Today was the seventh day of camp. Like always we left for camp at 7:35 am and set up as soon as we arrived. Prior to the beginning of camp, Balint, one of the Hungarian leaders, gave our team a brief devotional from 1 Peter. The morning game for today was Ninja: a athletic competition that requires balance, flexibility and fast reflexes. After that, we taught our first English session before eating a snack and singing songs. During large group time, after Katarina delivered a powerful testimony, Sam shared a message highlighting three of the most important trees in the Bible: The tree of the knowledge of good and evil, the cross, and the tree of life. Later, during game time, we switched it up and split up into eight teams for a series of relay races. As soon as camp ended, we packed up and headed to the auditorium to receive our home-stay assignments. I had the privilege of visiting the home of Fanni, one of the students in my English class.
Our home stay was a blast! After a 25 minute drive to a small village, Christine, Dave, Dorothy, and I were warmly received by Fanni, her parents, and her two younger siblings. While Fanni’s father worked diligently to stoke the fire for dinner, the rest of us enjoyed a diverse selection of fruits, vegetables, breads, and cheeses. Unfortunately, it started pouring while we were trying to cook supper. Nonetheless, the traditional Hungarian stew for dinner and pastries for dessert were delicious. During our time there Christine and I also got a chance to see Fanni’s thoroughly annotated Bible. This was a testament to our ongoing work in Hungary. Our team’s mission is not only to evangelize to non-believers, but also to strengthen the faith of students, like Fanni, who have accepted Christ at camp over the past few years.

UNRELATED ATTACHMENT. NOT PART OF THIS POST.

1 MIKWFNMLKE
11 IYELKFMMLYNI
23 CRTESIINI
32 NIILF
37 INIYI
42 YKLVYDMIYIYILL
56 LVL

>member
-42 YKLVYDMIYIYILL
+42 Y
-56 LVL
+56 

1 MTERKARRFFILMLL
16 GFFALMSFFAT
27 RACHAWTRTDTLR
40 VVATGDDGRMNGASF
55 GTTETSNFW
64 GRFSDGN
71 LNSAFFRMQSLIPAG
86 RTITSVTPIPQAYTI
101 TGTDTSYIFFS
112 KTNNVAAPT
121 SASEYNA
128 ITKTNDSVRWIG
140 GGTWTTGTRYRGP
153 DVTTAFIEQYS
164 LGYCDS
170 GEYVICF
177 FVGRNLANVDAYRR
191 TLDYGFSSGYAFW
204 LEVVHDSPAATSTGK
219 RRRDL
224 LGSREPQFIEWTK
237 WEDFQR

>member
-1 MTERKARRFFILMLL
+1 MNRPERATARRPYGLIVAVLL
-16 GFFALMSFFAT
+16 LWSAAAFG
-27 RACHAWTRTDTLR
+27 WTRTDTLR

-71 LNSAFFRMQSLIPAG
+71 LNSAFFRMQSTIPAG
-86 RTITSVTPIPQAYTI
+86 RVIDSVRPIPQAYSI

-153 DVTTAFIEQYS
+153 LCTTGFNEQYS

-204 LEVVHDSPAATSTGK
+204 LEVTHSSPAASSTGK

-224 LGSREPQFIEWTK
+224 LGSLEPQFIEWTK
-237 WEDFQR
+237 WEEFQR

God has taught me a plethora of things on the trip so far, but one lesson stands out in particular. After realizing all the students in our class already knew our vocab words, being asked to play the cajon (box-shaped drum) one day before camp started, persevering through our hotels snail paced wifi, and being crammed together in humid buses, God has taught me the necessity of flexibility. As Philippians 4:12-13 says, “I know how to be brought low, and I know how to abound. In any and every circumstance, I have learned the secret of facing plenty and hunger, abundance and need. I can do all things through him who strengthens me.” These verses have been a powerful reminder that even though we mess up, God doesn’t. Even if something doesn’t go as planned, it’s all part of God’s plan. Even if things seem out of control, God is ultimately in control. Everything that happens is by his design and it is our responsibility to depend on him through it all.